FaithWriters who enter the weekly writing challenge might have noticed that fiction and poetry tend to win recognition more often than nonfiction (primarily devotionals and Bible studies). There may be several reasons for this, but primary among them, I think, is that devotional writing tends to be dry and uncreative. It’s difficult to write a devotional that will catch the judges’ eyes—and if your writing isn’t grabbing the judges, it won’t be grabbing your intended readers, either.
Here’s my working definition of devotional
for this lesson: a short piece of writing, focused on one or two scriptures, intended to inspire or to teach a lesson. I’m differentiating devotional from Bible study
, which is a more in-depth analysis of several verses or passages.
If a person has been a Christian for any length of time, she has probably read many, many devotionals. That’s the first problem for a devotional writer—finding something to write that doesn’t register with the reader as something she has read before. Devotionals tend to be riddled with “Christianese.” This website
examines the problem of using too much Christian jargon, and it links to several similar articles. If you don’t have the time to read the article, I’ll summarize: your Christian audience will have read those words and phrases hundreds or thousands of times. There’s little reason, then, for them to keep reading. Yeah, yeah, I’ve seen this already. Moving on
. Additionally—there’s little of your own writing, if your devotional is riddled with Christian jargon—and if you’ve entered your devotional in the writing challenge, it will be rated lower for the creativity
criterion if there is too much Christian jargon.
Moreover, your non-Christian readers will be turned off by Christianese. Christian jargon feels to them like an insider’s secret handshake. They don’t get it, and it further distances them from a world that they are not yet a part of. If you want your devotional to reach non-Christians, you have to avoid language that they won’t understand. By all means, keep the Christian message, but if your intended audience is non-Christians, you need to write it in their
So—how do you write a devotional that will grab readers? Here are my suggestions:
1. Obviously, avoid Christianese. Look through your piece for familiar phrases (washed in the blood, personal Lord and savior
) and ask yourself—Have I ever read that phrase before? If you have, then find another way to express that concept.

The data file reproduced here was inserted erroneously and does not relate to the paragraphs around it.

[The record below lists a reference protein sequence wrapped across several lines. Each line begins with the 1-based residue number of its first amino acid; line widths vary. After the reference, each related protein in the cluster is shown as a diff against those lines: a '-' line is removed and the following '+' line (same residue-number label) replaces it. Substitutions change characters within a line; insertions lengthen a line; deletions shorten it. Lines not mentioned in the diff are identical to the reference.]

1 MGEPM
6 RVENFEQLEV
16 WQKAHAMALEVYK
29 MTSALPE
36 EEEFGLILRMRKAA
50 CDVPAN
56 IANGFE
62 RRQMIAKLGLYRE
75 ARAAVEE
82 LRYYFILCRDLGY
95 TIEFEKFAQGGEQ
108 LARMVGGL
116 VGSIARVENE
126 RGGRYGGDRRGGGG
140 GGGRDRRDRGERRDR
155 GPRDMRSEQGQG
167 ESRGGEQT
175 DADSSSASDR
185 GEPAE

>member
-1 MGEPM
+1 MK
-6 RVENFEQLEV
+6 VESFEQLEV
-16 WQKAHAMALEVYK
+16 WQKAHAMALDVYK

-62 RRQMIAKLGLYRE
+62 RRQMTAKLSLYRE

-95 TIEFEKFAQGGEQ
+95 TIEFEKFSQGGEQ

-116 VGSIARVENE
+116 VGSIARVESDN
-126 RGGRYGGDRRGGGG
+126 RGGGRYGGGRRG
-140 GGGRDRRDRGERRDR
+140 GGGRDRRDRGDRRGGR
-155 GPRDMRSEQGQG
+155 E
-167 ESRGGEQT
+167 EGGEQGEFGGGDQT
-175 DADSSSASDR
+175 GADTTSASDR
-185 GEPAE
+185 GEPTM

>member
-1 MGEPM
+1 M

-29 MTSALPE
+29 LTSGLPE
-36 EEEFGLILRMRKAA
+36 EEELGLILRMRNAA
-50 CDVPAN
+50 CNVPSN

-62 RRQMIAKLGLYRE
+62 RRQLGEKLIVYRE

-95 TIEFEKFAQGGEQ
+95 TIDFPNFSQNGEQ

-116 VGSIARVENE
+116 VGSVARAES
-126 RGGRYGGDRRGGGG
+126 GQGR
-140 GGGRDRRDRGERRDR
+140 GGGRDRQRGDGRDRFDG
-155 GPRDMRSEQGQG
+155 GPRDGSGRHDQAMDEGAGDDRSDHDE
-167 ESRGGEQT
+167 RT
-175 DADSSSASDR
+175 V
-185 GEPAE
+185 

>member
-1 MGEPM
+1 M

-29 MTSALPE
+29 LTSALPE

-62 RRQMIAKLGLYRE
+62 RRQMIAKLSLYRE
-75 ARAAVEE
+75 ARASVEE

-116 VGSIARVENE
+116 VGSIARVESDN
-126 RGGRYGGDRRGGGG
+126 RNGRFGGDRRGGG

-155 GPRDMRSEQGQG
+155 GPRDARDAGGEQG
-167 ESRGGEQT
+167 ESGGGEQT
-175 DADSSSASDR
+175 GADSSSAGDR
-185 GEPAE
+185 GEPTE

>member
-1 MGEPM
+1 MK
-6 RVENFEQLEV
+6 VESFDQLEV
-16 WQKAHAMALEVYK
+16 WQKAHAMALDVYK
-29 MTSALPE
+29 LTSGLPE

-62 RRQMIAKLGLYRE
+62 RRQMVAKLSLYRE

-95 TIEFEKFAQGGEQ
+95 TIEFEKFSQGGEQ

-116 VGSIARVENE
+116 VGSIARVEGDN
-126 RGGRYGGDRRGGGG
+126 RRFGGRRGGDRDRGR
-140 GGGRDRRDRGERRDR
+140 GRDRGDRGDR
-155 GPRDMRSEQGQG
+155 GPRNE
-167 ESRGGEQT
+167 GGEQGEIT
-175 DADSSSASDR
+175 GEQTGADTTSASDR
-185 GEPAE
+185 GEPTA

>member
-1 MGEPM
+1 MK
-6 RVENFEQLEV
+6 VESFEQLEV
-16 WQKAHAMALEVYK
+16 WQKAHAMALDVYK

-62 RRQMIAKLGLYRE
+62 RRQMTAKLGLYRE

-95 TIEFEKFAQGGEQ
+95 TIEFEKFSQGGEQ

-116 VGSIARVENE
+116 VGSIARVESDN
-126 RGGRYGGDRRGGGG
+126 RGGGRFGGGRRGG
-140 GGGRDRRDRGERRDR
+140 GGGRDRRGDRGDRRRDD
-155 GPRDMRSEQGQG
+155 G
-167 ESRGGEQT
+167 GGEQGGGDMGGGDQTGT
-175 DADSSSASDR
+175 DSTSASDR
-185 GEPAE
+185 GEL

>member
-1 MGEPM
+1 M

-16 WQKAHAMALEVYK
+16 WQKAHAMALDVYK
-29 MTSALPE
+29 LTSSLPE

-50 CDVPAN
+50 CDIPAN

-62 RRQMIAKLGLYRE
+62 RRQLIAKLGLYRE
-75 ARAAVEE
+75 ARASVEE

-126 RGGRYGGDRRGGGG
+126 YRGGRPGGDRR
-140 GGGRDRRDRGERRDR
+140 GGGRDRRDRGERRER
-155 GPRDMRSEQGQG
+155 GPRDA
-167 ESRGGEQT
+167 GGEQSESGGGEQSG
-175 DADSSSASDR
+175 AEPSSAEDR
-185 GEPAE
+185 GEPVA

2. Give your devotional a great hook. Do not
begin with a definition, a quote, or a rhetorical question. These devices are often taught by high school teachers as good ways to start a piece of writing. They are not—they are overused and clichéd, and you can do better. Start with something new that your reader has never seen before: a true story about you or someone else, a made-up anecdote about a person needing to learn the lesson that you’re about to teach, a shocking statement or statistic.
Incidentally, I don’t generally recommend that you start right off with the scripture that you’ll be introducing in your devotional. Readers’ eyes tend to skip over blocked-off or italicized text at the beginning of an article, and get right to the devotional. If you want to be sure that the scripture gets read, embed it in the body of your devotional.
3. Don’t think that because you’re writing nonfiction, you have to give up characters, dialog, and creativity. People are social creatures; we like to read about other people. You can include great storytelling in your devotional, illustrating the lesson you’re trying to teach. Many devotionals tend to be too abstract or theoretical, never really reaching the flesh and blood level.
4. Don’t abandon humor. Of course, humor will not be appropriate in every devotional, but neither do devotionals have to be dry and ponderous.
5. Your language should be rich in the same kinds of things that make fiction writing interesting: metaphor, imagery, symbolism, and the like. There’s no reason why a devotional can’t include compelling writing.
6. Give your devotional an unusual structure. The most common structure is something like this: opening scripture, anecdote, lesson or application, prayer. See what you can do to shake that up.
7. Just as you should give your devotional a great hook, you should also give it a great ending. End with a strong image, an emotional appeal, a humorous statement, or “the rest of the story.”
When I was writing for the challenge, my forte was fiction, but I wrote a devotional called After the Unspeakable Minute
one week when the topic called for inspirational or devotional writing. I’m linking to it here not because it’s the world’s best devotional, but as part of your homework.HOMEWORK:
1. Read the devotional link above. Which of the seven points of this lesson do you see in this entry? Which are missing? Do you have any comments or reactions to this article? (Don’t be afraid to criticize; I can take it.)
2. Ask a question or make a comment about anything in this lesson.
3. If you’ve written a devotional here on FaithWriters, feel free to link to it, with a specific question for me. I won’t have the time to do a full-fledged critique of your devotional, but I can give an overall opinion, and a few pointers.
4. Several FaithWriters and friends have a group blog in which we write devotionals with the theme of encouragement. You might want to stop by and read some of the blog posts here.
Determine which devotionals work best for you, and why.
5. If you’re a devotional writer—are there additional pointers for a good devotional that I have not included here?If you know any writers who are not aware of this forum, please direct them here. And as always, I welcome ideas for future lessons, questions on anything writing-related, and general feedback. I respond to every post on these forums, and I’d like nothing more than a lively participation.